Of the total of €221m in full year costs, €138 million is intended to contribute to staff costs, €25 million is for a contribution to administrative costs and €20 million is allocated to contribute to non staff costs. €38 million is allocated to contribute to support graduates to be Lead Educators across ELC and to support graduates as Managers in ELC or combined ELC and SAC services. Heretofore funding has only been available in respect of graduate Room Leaders in the Early Childhood Care and Education (ECCE) programme. The graduate premium aspect of Core Funding will encourage employment of graduates as Lead Educators across all ELC, not just in ECCE rooms as was the case with higher capitation payments.

Core Funding will support the quality of services by better enabling providers to attract and retain staff, including degree qualified staff; establish career structures; introduce or improve other features of provision that are demonstrated to contribute to quality (e.g. non-contact time, planning, training, curriculum implementation). Staff costs comprise approximately 70% of a service's operating costs. Core Funding makes available €138 million of new funding available to contribute to staff costs, which will be in addition to the existing income available to providers through the public funding through ECCE and the National Childcare Scheme (NCS) and parents' fees.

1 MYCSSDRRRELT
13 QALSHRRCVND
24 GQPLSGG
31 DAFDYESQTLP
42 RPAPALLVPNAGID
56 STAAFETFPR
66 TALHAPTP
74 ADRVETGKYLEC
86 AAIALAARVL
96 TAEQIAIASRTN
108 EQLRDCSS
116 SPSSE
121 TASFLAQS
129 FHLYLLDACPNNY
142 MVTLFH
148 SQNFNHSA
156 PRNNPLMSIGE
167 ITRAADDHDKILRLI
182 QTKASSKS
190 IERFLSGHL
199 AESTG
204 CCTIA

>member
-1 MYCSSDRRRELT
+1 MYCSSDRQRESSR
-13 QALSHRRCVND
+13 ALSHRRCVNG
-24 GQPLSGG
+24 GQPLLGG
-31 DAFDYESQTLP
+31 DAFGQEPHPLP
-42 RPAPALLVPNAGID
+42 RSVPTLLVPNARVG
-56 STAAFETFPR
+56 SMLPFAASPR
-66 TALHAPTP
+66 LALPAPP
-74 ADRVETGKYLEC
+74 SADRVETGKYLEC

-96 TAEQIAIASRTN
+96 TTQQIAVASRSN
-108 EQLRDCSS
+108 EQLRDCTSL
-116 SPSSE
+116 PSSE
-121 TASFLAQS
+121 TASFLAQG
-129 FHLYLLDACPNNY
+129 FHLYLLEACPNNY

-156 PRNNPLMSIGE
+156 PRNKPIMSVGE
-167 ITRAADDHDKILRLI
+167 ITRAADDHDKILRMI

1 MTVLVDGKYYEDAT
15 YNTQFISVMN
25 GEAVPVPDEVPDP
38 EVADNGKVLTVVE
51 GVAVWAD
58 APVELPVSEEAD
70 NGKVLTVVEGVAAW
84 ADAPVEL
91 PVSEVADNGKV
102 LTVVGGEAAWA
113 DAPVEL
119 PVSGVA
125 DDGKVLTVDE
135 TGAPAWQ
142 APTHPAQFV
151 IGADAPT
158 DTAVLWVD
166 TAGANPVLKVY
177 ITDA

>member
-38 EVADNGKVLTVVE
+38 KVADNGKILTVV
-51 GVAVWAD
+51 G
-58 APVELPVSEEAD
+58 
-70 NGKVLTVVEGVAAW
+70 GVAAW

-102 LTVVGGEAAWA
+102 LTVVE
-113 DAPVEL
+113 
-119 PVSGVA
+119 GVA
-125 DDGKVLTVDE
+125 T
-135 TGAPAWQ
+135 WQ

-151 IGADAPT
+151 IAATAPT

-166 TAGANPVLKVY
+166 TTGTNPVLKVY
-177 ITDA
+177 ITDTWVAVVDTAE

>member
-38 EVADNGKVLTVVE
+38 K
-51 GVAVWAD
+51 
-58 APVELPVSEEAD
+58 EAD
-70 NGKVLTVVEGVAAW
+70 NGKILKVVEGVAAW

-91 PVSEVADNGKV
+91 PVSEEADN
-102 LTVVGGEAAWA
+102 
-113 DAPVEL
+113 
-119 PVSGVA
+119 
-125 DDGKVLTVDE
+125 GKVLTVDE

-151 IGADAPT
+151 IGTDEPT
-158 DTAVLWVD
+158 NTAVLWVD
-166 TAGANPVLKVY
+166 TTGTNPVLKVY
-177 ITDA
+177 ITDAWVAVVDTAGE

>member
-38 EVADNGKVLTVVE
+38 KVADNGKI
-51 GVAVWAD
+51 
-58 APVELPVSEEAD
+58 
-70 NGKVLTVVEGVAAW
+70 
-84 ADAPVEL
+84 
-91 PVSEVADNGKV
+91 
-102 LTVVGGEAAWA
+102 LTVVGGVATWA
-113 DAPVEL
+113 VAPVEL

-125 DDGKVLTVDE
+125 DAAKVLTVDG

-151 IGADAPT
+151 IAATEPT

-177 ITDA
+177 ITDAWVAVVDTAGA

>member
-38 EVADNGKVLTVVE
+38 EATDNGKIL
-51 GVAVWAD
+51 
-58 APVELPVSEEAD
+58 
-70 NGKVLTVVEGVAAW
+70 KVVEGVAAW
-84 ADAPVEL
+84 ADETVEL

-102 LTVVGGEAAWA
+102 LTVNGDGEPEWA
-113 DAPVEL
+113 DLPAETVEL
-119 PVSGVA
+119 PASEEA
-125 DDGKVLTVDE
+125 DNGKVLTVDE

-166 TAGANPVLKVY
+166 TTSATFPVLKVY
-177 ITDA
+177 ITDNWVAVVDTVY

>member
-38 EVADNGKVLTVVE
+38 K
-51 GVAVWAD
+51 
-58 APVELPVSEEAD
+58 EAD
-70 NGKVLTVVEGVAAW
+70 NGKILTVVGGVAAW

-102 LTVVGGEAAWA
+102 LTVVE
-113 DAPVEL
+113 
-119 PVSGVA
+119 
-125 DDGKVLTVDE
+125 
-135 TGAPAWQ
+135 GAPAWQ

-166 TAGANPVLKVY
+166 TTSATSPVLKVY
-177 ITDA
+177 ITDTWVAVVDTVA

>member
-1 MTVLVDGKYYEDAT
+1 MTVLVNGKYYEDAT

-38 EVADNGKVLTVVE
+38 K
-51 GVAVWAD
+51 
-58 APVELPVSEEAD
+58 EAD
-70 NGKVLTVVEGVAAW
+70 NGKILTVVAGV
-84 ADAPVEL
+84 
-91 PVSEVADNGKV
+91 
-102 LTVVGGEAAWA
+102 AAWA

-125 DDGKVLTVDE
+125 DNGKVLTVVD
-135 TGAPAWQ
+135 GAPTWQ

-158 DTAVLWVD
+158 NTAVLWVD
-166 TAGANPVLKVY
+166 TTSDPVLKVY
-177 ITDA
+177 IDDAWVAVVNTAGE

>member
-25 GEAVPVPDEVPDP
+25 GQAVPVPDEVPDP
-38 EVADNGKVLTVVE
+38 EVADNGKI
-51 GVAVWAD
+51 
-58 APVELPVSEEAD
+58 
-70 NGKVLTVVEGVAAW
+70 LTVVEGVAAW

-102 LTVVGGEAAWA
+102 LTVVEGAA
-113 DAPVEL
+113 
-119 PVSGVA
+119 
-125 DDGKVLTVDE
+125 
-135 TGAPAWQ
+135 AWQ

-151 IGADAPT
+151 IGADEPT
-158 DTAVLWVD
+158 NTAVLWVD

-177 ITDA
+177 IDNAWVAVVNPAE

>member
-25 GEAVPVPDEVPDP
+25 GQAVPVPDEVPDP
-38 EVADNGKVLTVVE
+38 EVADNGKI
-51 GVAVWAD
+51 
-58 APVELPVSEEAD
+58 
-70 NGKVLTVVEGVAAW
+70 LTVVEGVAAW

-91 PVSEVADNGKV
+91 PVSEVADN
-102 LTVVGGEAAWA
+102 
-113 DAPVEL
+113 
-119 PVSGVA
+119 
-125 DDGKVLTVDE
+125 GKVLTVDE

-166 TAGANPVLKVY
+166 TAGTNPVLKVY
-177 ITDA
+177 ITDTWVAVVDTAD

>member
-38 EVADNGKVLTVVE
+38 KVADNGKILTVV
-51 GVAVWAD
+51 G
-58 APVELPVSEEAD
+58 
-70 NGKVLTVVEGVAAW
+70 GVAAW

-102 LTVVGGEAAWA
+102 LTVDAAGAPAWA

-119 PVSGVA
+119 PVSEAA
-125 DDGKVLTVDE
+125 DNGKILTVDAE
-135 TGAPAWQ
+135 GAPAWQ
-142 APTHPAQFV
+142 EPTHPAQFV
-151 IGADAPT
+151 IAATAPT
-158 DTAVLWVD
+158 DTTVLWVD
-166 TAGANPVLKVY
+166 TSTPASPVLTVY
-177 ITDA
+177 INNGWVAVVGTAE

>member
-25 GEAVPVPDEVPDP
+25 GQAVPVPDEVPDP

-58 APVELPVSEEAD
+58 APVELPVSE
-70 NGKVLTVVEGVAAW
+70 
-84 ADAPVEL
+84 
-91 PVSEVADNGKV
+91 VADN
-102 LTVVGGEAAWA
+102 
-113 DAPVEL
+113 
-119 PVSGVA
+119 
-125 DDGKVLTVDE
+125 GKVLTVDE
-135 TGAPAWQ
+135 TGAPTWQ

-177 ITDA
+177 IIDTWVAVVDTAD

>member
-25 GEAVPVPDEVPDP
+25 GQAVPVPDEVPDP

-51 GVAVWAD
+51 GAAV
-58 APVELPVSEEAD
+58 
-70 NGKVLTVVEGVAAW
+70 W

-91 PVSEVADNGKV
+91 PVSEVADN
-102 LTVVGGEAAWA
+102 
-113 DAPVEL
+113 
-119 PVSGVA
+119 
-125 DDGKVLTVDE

The precise implications of the funding for staff pay and conditions depends on the agreement of an Employment Regulation Order (ERO) by the Joint Labour Committee (JLC). However, the level of funding provided is significant enough to achieve a substantial improvement in levels of staff pay for the sector as a whole as well as the development of career frameworks. Improved terms and conditions, opportunities for progression and greater rates of staff retention are important steps to improving quality in the sector.